How Cool is Columbia?

Truly cool cities don’t need marketing campaigns—just ask the folks in Austin or Boulder.  But what if your city isn’t cool and wants to be?  Michigan is trying to answer this question with its Cool Cities campaign, a statewide initiative to spur economic development by making Michigan, well, cooler. 

What makes a city cool—and how cool is Columbia, Missouri?  An even better question is why are cities across the country focusing so much attention on something that seems completely unrelated to a strong and vital economy?< Michigan surveyed residents and key recruitment targets and came up with a list that mirrors what many experts are calling for, including Richard Florida, author of The Creative Class and researcher into what makes cities thrive in today’s world.  Number one in the catalog of cool? Walkable communities—followed closely by vital downtowns, arts and culture, recreational options, historic preservation, mixed-use developments and tolerance for diversity. 

Hard to argue with great amenities like these—but why are they so important to economic development?

Besides being the backbone of a great community, these amenities all appeal to workers in the new economy—knowledge workers in creative fields who will relocate to cities that provide them with “peak experiences.”  Whether this is intellectual stimulation, outdoor recreation, great culinary experiences or distinctive neighborhoods, the up and coming talent is looking for more than just a job with a good salary.  Even better, they’re willing to pack up and move to a city that can provide them with these peak experiences.

This signals a dramatic shift in how we need to approach economic development.  In the old economy, cities attracted businesses by offering them cheap labor or abundant natural resources.  Incentives became a must as cities competed with each other to attract companies.  Significant global changes have made this a losing battle for many U.S. cities.  In the new economy, the focus shifts to ideas, innovation and technology.  Next-generation cities are attracting educated, talented and creative people by providing them with physical and cultural amenities.  Hit critical mass and companies will locate where the talent base is.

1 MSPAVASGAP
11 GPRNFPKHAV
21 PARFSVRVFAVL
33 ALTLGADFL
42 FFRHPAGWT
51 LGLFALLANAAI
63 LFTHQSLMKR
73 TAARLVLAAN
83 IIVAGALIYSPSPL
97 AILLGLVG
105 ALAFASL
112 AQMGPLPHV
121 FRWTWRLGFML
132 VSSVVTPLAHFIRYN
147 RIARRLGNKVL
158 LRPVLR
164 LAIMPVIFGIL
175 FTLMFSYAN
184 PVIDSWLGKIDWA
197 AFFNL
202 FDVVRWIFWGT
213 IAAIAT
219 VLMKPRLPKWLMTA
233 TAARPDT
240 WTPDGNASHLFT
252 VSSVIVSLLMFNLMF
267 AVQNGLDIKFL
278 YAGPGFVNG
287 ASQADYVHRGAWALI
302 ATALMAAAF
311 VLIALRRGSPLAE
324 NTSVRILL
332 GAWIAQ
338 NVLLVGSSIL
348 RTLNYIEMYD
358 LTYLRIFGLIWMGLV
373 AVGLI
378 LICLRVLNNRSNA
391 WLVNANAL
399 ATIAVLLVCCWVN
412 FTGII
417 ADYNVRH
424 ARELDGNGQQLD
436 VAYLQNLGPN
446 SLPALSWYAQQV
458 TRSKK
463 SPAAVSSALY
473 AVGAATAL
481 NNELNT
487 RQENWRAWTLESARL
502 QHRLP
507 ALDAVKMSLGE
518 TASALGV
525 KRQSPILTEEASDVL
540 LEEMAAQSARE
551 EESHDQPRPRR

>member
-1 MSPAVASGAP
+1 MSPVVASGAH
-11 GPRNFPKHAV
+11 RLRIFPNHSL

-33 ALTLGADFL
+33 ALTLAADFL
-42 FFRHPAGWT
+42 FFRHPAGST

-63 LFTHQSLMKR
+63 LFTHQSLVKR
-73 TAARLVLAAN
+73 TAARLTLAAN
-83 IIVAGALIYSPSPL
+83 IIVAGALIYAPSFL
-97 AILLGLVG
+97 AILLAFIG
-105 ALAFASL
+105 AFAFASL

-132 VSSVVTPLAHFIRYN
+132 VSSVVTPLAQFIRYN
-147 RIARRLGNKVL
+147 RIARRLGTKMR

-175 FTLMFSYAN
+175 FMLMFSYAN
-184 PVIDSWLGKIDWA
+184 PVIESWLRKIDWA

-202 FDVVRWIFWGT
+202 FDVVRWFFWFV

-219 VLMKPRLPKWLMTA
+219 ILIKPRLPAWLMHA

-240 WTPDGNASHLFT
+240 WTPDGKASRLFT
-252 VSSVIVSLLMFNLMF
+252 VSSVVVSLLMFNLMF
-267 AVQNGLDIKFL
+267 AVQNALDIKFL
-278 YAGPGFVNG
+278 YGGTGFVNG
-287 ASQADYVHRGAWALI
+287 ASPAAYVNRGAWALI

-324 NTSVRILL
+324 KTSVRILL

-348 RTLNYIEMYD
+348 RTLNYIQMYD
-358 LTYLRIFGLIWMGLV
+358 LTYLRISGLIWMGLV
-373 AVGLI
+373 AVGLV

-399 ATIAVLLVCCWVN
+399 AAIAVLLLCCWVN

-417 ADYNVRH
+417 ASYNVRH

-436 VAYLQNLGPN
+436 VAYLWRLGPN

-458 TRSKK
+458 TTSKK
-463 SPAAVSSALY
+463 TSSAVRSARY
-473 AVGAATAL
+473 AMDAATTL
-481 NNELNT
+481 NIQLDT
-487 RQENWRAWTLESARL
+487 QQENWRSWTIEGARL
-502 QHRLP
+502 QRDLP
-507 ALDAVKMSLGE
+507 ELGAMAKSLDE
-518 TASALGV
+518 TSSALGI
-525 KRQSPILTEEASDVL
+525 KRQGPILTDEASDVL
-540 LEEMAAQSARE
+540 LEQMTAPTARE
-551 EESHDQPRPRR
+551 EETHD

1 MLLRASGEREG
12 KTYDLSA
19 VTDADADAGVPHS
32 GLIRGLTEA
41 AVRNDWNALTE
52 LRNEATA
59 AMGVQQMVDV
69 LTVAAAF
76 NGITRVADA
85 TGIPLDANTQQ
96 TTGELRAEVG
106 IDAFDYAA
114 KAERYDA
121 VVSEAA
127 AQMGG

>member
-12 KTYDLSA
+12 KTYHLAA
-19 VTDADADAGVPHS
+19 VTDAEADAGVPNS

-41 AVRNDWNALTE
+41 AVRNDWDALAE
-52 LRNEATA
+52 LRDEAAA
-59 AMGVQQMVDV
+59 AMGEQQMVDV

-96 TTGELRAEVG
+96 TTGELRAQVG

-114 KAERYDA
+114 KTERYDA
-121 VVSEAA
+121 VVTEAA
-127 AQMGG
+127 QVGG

So, how is Columbia doing when it comes to cool?  

We’re certainly on the forefront in many areas.  We have a vital central city with great dining and entertainment options.  We have an extensive park and trail system, with more federal funding on the way.  We’re also fortunate to have a strong knowledge base—not only are we home to three colleges but we’re also working on key projects like the Bond Life Sciences Center and the Mid-Missouri Technology Business Incubator.  Best of all, we score high on one of the most important indicators of cool—authenticity.  As cities across the nation become more generic, the creative class and the knowledge workers will be seeking out cities that have the very authenticity we tend to take for granted.

Could we do more?  Of course.  What we really lack is a bold, coordinated effort among the government, business and non-profit sectors to turn Columbia into a next-generation city—a city that builds its economic base upon creative and talented people and then actively sets out to recruit them.

Creating the type of city that appeals to this talented core of people has other benefits as well.  As we work to improve these types of amenities in Columbia, we’ll be creating the type of city we’d like to live in as well.  Because really, who doesn’t want to be cool?